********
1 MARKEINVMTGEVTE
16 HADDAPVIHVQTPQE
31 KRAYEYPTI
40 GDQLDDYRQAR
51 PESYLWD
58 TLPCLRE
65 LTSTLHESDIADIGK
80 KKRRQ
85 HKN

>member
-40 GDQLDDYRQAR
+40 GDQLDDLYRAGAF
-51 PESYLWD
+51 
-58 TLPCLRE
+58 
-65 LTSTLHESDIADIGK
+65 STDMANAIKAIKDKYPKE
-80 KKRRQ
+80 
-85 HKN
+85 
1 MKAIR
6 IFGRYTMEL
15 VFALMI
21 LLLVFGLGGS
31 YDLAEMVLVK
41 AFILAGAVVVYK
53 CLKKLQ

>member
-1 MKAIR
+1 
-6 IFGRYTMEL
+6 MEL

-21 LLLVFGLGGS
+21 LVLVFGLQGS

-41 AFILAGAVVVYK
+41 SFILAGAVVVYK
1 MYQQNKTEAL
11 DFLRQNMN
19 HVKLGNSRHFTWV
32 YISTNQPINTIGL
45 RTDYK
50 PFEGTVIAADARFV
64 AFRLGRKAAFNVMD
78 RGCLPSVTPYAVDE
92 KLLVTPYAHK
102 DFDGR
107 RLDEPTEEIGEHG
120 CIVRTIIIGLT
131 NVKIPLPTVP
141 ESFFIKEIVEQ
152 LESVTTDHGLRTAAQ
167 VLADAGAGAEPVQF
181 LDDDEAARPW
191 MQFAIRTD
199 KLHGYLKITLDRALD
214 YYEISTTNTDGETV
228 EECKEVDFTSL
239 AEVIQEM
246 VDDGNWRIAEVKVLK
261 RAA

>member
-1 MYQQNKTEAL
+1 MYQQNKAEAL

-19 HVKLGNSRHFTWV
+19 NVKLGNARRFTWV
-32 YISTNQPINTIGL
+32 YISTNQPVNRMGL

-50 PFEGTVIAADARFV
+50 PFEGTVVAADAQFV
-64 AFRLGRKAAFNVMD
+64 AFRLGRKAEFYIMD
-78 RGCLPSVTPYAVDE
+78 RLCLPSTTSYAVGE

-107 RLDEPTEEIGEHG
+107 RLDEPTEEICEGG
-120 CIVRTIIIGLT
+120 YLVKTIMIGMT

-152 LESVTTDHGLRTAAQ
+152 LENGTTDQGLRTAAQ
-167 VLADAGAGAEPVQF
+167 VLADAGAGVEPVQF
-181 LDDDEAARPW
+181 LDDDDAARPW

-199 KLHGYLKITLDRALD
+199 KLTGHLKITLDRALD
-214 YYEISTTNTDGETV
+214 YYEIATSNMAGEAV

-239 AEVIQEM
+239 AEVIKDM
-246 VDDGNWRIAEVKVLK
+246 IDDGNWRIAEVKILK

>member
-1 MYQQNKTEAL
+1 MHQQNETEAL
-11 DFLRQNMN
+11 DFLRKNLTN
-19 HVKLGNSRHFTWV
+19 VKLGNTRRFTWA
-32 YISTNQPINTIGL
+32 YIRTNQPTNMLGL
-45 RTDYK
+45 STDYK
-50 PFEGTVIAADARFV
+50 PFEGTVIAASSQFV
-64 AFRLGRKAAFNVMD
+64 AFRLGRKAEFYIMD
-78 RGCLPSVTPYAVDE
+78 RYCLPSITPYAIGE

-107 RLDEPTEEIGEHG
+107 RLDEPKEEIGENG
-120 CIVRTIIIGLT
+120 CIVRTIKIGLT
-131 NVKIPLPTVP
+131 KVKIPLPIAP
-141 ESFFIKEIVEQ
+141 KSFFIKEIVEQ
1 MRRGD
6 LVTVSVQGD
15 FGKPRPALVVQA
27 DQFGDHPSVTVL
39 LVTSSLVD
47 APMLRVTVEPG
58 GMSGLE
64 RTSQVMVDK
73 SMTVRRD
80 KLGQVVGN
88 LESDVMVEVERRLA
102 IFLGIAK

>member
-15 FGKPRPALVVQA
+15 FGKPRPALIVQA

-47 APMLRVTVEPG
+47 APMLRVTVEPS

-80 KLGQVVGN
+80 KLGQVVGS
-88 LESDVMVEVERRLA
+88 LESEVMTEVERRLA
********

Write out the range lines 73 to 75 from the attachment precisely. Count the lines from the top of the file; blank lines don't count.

+64 AFRLGRKAEFYIMD
-78 RGCLPSVTPYAVDE
+78 RLCLPSTTSYAVGE